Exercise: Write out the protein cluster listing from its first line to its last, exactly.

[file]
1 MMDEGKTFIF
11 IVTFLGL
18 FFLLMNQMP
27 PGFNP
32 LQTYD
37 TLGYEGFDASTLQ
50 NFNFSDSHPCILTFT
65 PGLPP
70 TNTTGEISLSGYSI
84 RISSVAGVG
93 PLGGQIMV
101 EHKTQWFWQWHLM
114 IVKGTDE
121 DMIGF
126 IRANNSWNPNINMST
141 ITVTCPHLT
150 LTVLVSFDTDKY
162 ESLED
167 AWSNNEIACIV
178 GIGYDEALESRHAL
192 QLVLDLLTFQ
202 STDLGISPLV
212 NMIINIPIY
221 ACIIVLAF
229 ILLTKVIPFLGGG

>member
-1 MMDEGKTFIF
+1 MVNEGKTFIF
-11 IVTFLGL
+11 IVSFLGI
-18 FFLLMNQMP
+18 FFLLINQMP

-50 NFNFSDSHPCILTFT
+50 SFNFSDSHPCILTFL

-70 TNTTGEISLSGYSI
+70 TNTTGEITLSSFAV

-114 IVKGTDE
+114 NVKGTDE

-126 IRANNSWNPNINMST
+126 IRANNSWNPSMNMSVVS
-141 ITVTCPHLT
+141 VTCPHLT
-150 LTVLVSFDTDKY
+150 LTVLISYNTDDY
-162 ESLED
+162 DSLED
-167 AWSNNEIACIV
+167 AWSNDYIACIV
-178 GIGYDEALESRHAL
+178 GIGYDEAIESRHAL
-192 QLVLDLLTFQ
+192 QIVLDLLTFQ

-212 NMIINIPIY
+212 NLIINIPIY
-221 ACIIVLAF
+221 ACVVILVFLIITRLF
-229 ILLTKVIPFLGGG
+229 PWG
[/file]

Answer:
1 MMDEGKTFIF
11 IVTFLGL
18 FFLLMNQMP
27 PGFNP
32 LQTYD
37 TLGYEGFDASTLQ
50 NFNFSDSHPCILTFT
65 PGLPP
70 TNTTGEISLSGYSI
84 RISSVAGVG
93 PLGGQIMV
101 EHKTQWFWQWHLM
114 IVKGTDE
121 DMIGF
126 IRANNSWNPNINMST
141 ITVTCPHLT
150 LTVLVSFDTDKY
162 ESLED
167 AWSNNEIACIV
178 GIGYDEALESRHAL
192 QLVLDLLTFQ
202 STDLGISPLV
212 NMIINIPIY
221 ACIIVLAF
229 ILLTKVIPFLGGG

>member
-1 MMDEGKTFIF
+1 MVNEGKTFIF
-11 IVTFLGL
+11 IVSFLGI
-18 FFLLMNQMP
+18 FFLLINQMP

-50 NFNFSDSHPCILTFT
+50 SFNFSDSHPCILTFL

-70 TNTTGEISLSGYSI
+70 TNTTGEITLSSFAV

-114 IVKGTDE
+114 NVKGTDE

-126 IRANNSWNPNINMST
+126 IRANNSWNPSMNMSVVS
-141 ITVTCPHLT
+141 VTCPHLT
-150 LTVLVSFDTDKY
+150 LTVLISYNTDDY
-162 ESLED
+162 DSLED
-167 AWSNNEIACIV
+167 AWSNDYIACIV
-178 GIGYDEALESRHAL
+178 GIGYDEAIESRHAL
-192 QLVLDLLTFQ
+192 QIVLDLLTFQ

-212 NMIINIPIY
+212 NLIINIPIY
-221 ACIIVLAF
+221 ACVVILVFLIITRLF
-229 ILLTKVIPFLGGG
+229 PWG